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HMRC internal manual

Trusts, Settlements and Estates Manual

HM Revenue & Customs
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Legal background to trusts & estates: administrators give assent

When administrators have

  • brought together the assets in their hands
  • paid the debts of the deceased
  • found out what is left
  • satisfied themselves about a beneficiary’s entitlement

they ‘assent’ to a beneficiary’s entitlement. Sometimes they assent to the residue being held in accordance with the rules of intestacy.

‘Assent’ establishes the beneficiary’s title. It confirms the debt owed to the beneficiary. The beneficiary has become the owner, even if not immediately taking possession.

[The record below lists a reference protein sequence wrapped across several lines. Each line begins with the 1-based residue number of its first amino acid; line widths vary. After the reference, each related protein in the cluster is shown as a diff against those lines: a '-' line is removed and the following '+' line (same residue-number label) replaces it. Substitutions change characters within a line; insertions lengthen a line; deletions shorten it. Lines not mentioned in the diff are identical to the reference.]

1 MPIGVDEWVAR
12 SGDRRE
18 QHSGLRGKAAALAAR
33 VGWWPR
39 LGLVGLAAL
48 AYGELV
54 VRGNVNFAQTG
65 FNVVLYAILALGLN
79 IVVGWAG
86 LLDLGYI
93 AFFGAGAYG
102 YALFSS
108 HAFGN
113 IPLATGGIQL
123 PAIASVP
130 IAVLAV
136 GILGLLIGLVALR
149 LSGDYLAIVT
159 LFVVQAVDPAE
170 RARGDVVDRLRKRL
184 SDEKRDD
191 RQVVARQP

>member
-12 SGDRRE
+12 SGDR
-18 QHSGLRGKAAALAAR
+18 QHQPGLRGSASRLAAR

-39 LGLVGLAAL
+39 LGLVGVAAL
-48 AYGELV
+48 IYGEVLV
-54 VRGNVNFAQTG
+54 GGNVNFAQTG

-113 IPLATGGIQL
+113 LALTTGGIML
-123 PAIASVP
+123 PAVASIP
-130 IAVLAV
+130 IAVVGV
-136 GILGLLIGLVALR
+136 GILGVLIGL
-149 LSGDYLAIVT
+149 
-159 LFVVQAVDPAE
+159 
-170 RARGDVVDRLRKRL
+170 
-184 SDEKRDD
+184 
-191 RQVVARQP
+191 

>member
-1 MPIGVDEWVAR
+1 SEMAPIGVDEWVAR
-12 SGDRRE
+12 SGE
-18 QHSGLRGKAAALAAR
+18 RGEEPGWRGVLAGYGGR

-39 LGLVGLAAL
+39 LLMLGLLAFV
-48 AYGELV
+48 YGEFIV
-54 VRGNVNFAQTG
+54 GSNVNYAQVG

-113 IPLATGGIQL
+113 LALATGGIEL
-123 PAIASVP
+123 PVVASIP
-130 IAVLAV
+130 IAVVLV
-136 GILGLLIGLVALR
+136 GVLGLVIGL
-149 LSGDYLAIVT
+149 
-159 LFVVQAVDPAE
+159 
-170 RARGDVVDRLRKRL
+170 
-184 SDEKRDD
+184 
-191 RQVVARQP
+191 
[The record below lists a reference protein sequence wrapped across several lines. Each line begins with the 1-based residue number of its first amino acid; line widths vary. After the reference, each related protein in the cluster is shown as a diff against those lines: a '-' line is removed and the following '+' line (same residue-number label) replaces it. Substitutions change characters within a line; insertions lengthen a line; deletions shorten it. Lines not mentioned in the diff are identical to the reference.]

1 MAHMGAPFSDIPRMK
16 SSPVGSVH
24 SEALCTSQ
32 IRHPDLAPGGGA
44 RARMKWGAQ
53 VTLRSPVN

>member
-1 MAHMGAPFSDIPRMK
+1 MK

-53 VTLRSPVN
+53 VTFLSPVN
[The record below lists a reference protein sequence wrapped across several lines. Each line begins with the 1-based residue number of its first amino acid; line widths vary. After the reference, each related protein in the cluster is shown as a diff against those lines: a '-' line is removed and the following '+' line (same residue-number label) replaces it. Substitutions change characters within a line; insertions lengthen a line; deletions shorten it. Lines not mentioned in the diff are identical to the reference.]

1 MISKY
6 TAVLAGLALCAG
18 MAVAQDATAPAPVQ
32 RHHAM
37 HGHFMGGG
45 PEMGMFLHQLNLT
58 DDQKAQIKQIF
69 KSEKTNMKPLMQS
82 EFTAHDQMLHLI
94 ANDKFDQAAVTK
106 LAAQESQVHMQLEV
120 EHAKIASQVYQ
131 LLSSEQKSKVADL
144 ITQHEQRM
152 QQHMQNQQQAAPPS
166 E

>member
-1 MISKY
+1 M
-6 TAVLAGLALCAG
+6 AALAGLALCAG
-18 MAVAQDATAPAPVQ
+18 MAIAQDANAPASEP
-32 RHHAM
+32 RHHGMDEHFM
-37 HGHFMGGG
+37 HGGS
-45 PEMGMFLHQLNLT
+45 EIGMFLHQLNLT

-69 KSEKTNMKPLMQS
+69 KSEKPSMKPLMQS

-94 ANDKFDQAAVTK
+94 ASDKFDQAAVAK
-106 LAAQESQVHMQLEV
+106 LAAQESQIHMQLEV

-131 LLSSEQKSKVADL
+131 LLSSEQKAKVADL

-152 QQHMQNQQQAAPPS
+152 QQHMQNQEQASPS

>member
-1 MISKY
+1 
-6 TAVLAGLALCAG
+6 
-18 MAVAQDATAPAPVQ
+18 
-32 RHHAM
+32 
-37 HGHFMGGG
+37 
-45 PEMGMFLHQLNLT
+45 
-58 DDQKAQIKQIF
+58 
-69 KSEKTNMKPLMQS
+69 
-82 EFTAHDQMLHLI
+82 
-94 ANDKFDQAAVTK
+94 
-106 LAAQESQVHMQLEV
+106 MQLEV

If the asset is real property, personal representatives must give assent in writing. The assent then acts as a conveyance. Written assent is not essential if the asset is an equitable interest in land. However it is better if all assent is written. This establishes the date the beneficiary became the legal owner. An assent in favour of a residuary legatee may normally be inferred at the date of the ascertainment of residue (CG30901). External customers can find this guidance at .